Our heart determines whether or not we attain Buddhahood. That’s why “it is the heart that is important.”[6]

A Story of Deep Family Revolution

Let’s take a look at what this looks like through the real-life story of Chieko Yamashita adapted from volume 6 of The Wisdom of the Lotus Sutra.[7]

After Chieko Yamashita’s husband’s business failed, he began drinking heavily and gambling, causing the couple and their two children to fall into poverty and even homelessness. Despite both of them joining the Soka Gakkai, he vehemently opposed her faith, criticized her practice and physically abused her.

In just one day, her husband gambled away the roughly $35,000 that she had diligently been saving up to buy a house. That’s when a senior in faith urged her to take full responsibility for her own happiness. Mrs. Yamashita recalled:

When I heard this, I made up my mind to not give up. The Daishonin says: “Buddhism is like the body, and society like the shadow. When the body bends, so does the shadow.”[8] I determined to stop swinging between joy and sorrow because of the chaos in my life and to stop complaining about what my husband was or wasn’t doing. … It was not about anyone else; everything depended on my life condition.[9]

With this determination, she strove wholeheartedly in Soka Gakkai activities. As a result, after her seventh year of practice, she was offered the opportunity to manage a plot of land.

And rather than focusing on her husband’s faults, she began appreciating him for helping her deepen her faith.

“It’s amazing,” she said. “As soon as my resentment toward my husband turned into appreciation, he suddenly lost his infatuation with gambling. And he began to pray to the Gohonzon.”

When her husband was later diagnosed with cancer, her prayer to the Gohonzon was: “Please take half of my life and give it to my husband. Let us fight for kosen-rufu together.”

His illness brought them closer, and he developed an insatiable desire to learn all he could about Buddhism.

“Through all the negative and positive experiences,” she said, “my husband taught me about faith. He was truly a good friend in faith. I have now grown into a person who can feel incredible appreciation, knowing that I owe everything to the terrible hardship I experienced.”

Over the years, Mrs. Yamashita developed the plot of land that she was asked to manage, later becoming the president of a company that operates a 36,000-square-foot bicycle parking lot. She gained enough financial fortune to build a personal community center, which was named Yamashita Glory Community Center by Ikeda Sensei.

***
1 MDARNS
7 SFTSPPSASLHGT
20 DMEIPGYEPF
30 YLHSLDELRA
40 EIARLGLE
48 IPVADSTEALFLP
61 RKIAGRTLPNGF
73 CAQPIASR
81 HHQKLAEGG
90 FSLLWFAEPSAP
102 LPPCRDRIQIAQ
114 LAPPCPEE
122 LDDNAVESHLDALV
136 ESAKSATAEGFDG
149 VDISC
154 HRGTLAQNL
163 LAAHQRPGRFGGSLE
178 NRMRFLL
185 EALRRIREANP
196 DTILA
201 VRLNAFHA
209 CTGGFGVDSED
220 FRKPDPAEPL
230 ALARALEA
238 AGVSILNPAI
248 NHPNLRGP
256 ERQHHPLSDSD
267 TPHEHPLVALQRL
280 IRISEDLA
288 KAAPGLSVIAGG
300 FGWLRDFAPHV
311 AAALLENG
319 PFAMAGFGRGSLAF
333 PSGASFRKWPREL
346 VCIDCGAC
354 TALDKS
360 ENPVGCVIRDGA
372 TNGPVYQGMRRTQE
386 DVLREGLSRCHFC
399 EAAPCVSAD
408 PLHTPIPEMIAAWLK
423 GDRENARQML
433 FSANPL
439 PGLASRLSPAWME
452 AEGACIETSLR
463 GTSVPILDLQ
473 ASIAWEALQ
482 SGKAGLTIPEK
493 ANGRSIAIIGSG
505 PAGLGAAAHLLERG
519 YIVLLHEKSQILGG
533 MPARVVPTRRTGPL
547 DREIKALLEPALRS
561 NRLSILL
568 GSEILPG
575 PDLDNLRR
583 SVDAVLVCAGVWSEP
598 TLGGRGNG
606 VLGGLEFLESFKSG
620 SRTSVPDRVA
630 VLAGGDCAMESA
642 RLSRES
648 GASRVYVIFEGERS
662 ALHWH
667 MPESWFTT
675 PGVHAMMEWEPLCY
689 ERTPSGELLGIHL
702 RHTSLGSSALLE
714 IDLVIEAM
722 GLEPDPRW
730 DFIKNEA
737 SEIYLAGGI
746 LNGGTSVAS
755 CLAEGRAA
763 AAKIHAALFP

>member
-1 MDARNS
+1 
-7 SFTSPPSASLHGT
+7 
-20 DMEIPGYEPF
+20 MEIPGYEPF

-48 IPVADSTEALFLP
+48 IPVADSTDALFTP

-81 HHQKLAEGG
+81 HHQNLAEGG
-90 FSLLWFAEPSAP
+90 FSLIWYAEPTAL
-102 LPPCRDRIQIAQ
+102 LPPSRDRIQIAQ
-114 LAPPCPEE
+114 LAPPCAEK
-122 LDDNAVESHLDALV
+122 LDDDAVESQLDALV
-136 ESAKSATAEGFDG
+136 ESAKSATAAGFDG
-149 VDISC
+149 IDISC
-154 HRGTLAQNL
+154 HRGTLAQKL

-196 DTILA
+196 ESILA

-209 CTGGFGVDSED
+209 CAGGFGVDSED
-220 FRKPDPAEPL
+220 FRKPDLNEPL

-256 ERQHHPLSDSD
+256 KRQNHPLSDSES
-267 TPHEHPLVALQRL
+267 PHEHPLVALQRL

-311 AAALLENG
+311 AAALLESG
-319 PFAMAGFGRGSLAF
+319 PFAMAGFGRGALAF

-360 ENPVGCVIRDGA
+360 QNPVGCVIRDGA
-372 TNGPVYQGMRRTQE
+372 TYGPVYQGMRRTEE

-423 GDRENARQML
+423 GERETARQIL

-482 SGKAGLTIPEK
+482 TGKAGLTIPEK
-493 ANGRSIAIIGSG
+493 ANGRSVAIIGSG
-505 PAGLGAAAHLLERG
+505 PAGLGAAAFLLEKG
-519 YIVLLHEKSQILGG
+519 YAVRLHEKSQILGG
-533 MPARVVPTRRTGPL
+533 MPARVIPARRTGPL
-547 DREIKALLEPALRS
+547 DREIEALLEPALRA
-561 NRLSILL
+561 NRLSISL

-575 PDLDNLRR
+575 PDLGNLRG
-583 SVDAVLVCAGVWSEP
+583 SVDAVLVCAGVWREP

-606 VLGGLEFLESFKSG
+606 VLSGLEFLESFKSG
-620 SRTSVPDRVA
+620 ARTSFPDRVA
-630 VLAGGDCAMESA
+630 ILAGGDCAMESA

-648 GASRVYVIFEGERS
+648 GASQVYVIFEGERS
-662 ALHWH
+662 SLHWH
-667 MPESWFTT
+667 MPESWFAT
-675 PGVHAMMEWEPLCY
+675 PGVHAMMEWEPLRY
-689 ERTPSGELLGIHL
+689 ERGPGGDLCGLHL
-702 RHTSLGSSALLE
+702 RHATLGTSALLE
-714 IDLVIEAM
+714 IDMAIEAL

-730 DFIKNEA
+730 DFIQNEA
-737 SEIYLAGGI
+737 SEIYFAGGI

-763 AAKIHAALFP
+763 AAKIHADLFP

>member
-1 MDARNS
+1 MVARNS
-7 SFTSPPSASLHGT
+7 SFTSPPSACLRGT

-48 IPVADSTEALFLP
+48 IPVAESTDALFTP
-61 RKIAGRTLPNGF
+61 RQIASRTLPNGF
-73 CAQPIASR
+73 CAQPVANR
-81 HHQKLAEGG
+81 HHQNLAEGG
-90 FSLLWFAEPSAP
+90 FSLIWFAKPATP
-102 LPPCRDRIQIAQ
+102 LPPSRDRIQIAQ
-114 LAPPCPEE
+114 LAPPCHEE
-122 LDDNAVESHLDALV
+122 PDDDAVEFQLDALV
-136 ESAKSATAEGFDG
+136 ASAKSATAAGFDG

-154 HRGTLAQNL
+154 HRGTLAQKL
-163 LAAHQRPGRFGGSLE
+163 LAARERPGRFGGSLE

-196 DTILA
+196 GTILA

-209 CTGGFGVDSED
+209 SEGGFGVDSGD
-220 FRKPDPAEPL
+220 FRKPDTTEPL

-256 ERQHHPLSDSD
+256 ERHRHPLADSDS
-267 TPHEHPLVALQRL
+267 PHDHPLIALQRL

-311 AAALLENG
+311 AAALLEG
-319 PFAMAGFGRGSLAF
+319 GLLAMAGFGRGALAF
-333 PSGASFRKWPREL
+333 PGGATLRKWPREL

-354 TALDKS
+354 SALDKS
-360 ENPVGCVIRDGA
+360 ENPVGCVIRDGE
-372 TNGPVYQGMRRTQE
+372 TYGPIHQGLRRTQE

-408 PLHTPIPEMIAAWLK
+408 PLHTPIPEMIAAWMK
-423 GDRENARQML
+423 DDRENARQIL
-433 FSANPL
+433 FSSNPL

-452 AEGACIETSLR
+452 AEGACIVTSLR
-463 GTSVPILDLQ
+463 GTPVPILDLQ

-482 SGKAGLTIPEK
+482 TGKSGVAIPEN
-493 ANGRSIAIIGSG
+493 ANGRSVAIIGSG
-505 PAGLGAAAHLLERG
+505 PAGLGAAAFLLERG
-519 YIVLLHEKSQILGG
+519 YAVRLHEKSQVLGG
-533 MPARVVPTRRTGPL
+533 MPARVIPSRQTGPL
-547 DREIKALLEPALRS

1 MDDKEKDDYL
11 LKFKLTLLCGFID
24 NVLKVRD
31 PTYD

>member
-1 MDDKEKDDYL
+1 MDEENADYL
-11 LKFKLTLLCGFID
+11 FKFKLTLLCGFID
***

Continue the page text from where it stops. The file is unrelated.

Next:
She is a great example of how accruing inconspicuous benefits, such as developing an unbending determination and genuine appreciation for even our greatest challenges, can help transform our life into one that abounds with great conspicuous benefits, joy and happiness.

Mrs. Yamashita’s story is not an uncommon one. She (understandably) blamed her husband for her unhappiness and misery. As a result, she continued to suffer, feeling that she was powerless to change the situation. But the moment she shifted her resolve, something changed in her heart and her environment immediately reflected it.

Sensei writes:

That’s the kind of determination we need to have! Once we understand that everything that happens to us enables us to attain Buddhahood in this lifetime, all of our problems will be resolved.

On the other hand, the more we tend to complain and put the blame on others, the longer we delay the transformation of our karma.

If we pray to the Gohonzon through all our sufferings and sorrows, and firmly resolve that: “This is my destiny. This is my life. I will do my human revolution first and foremost,” then a path forward will open without fail.[10]

Developing a Profound Belief in Others

You may be wondering whether this means we have to stay in relationships that cause us harm in order to change our karma. But Buddhism doesn’t see situations so superficially. The important point is to bring forth the wisdom to know what action to take in each circumstance, and for every person, the answer will be different.

In any case, what matters is how we grow and develop as a result of our challenges. Changing our heart means developing a profound belief in every person’s Buddhahood. That we are able to do so is not only an expression of our faith in the Mystic Law, but also an expression of our trust and respect for all human beings.

Sensei states: “It is easy to speak abstractly of love for one’s fellow human beings or love for humanity, but it can be very challenging to have love and compassion for actual individuals.”[11]

How true this is. It is only through resolving to transform our interpersonal relationships that we can reveal our inherent nobility and become models for bringing people together, which is what the world needs.


  1. https://www.keckmedicine. org/the-negative-health-effects-ofa- bad-relationship/ <accessed on November 16, 2020>. ↩︎
  2. “On Attaining Buddhahood in This Lifetime,” The Writings of Nichiren Daishonin, vol. 1, p. 3. ↩︎
  3. On Attaining Buddhahood in This Lifetime: SGI President Ikeda’s Lecture Series, p. 31. ↩︎
  4. See A New Way Forward, p. 91. ↩︎
  5. Ibid. ↩︎
  6. September 2018 Living Buddhism, p. 52. ↩︎
  7. The Wisdom of the Lotus Sutra, vol. 6, pp. 182–87. ↩︎
  8. “A Comparison of the Lotus and Other Sutras,” WND-1, 1039. ↩︎
  9. WLS-6, 184–85. ↩︎
  10. Ibid., p. 185. ↩︎
  11. The Wisdom for Creating Happiness and Peace, part 3, p. 79. ↩︎